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Criminalisation of politics felt in strongest form in 1993 Mumbai serial blasts: SC

The top court said the panel had referred to several observations made by official agencies which unanimously expressed the opinion that criminal network was virtually running a parallel government.

Published: 25th September 2018 04:30 PM  |   Last Updated: 25th September 2018 04:30 PM   |  A+A-

Supreme Court

Image of the Supreme Court used for representational purposes (File | PTI)

By PTI

NEW DELHI: Criminalisation of politics was felt in its strongest form during the 1993 Mumbai serial blasts which was the result of a collaboration of a diffused network of criminal gangs, police, customs officials and their political patrons, the Supreme Court said Tuesday.

Referring to the report of the NN Vohra Committee, set up to study the problem of criminalisation of politics, the top court said the panel had referred to several observations made by official agencies, including CBI, IB and RAW, which unanimously expressed the opinion that criminal network was virtually running a parallel government.

It said the committee also took note of the criminal gangs which carried out their activities under the aegis of various political parties and government functionaries.

The apex court referred to the panel's report while holding today that all candidates will have to declare their criminal antecedents to the Election Commission before contesting polls, and termed as "unsettling" the criminalisation of politics in the world's largest democracy.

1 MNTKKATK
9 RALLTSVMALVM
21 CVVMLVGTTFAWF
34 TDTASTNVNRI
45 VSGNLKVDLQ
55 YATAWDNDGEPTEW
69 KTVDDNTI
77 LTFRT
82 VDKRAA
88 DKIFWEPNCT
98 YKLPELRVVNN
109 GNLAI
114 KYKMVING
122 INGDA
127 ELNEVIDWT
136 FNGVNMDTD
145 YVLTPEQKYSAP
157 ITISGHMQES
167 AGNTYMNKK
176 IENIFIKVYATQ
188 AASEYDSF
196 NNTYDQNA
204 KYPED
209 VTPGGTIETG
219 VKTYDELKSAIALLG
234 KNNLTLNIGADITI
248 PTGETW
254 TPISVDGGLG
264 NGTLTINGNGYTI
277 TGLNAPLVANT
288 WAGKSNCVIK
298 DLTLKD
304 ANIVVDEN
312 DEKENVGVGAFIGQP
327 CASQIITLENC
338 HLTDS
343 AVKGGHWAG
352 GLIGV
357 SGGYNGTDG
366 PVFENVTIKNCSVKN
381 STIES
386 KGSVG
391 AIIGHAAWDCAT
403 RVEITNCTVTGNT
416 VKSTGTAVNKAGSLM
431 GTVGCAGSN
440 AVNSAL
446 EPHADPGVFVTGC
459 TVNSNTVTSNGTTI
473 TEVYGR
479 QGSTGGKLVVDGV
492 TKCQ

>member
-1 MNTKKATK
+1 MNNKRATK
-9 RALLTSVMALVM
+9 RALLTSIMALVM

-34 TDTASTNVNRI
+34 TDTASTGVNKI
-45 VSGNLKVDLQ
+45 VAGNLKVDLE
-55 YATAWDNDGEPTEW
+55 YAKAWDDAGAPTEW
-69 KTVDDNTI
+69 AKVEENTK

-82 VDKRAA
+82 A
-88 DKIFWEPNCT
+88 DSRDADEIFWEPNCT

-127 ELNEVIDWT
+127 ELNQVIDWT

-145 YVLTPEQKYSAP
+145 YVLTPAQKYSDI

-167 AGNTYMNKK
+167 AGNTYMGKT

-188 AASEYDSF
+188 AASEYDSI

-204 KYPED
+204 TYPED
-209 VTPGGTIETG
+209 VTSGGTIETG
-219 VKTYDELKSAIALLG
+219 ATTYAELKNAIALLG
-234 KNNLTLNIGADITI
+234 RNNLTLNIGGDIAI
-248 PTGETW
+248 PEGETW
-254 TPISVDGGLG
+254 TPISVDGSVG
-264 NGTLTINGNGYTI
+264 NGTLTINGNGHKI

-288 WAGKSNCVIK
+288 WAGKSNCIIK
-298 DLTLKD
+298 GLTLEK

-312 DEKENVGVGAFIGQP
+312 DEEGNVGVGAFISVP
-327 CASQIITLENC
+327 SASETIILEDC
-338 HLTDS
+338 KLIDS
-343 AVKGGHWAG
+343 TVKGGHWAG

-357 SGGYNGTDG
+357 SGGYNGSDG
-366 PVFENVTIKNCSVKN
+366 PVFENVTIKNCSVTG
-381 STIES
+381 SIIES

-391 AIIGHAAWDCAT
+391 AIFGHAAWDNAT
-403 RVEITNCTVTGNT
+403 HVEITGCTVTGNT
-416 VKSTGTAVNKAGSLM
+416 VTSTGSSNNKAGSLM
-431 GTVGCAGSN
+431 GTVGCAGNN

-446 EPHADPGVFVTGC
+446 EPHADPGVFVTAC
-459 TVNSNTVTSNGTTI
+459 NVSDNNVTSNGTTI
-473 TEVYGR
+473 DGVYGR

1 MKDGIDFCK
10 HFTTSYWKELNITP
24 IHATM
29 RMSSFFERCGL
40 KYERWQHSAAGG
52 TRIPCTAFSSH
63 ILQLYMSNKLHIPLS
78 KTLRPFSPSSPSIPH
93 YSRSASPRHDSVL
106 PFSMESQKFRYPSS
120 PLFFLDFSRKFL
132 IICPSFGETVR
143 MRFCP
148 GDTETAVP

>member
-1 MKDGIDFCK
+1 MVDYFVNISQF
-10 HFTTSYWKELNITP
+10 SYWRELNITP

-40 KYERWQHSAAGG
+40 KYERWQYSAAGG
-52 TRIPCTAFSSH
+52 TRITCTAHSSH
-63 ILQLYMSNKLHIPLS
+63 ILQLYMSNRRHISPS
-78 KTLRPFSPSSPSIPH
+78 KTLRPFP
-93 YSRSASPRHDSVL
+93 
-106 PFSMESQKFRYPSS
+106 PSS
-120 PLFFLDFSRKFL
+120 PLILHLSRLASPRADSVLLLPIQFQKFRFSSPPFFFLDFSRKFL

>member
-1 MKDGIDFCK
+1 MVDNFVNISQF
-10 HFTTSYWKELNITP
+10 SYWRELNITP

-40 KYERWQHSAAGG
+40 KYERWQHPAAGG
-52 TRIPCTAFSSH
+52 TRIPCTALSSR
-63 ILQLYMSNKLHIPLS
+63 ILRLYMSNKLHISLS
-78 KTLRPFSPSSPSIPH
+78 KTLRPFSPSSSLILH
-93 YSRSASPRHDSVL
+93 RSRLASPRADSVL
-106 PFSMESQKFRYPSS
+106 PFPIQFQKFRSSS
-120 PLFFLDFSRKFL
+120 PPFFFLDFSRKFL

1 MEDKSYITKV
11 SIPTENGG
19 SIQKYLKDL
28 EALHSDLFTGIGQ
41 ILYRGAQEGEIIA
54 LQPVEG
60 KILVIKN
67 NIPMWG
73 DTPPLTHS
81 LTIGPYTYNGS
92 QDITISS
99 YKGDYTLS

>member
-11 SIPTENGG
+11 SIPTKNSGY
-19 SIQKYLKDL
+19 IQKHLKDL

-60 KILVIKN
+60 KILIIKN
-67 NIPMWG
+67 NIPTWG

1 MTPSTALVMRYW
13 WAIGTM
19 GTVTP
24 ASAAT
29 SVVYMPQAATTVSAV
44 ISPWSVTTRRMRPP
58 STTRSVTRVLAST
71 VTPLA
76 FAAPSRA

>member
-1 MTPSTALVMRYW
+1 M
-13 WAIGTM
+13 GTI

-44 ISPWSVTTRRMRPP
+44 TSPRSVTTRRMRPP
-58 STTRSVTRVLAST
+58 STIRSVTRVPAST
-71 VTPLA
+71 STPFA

The top court said the Vohra committee had also expressed great concern that several criminals had been elected to local bodies, State Assemblies and the Parliament over the years.

"Criminalisation of politics was never an unknown phenomenon in the Indian political system, but its presence was seemingly felt in its strongest form during the 1993 Mumbai bomb blasts which was the result of a collaboration of a diffused network of criminal gangs, police and customs officials and their political patrons," said the five-judge Constitution bench headed by Chief Justice Dipak Misra.

"The tremors of the said attacks shook the entire Nation and as a result of the outcry, a commission was constituted to study the problem of criminalisation of politics and the nexus among criminals, politicians and bureaucrats," said the bench, also comprising Justices RF Nariman, AM Khanwilkar, DY Chandrachud and Indu Malhotra.

The report submitted in October 1993 had said: "In the bigger cities, the main source of income relates to real estate - forcibly occupying lands/buildings, procuring such properties at cheap rates by forcing out the existing occupants/tenants etc.

"Over time, the money power thus acquired is used for building up contacts with bureaucrats and politicians and expansion of activities with impunity. The money power is used to develop a network of muscle-power which is also used by the politicians during elections."

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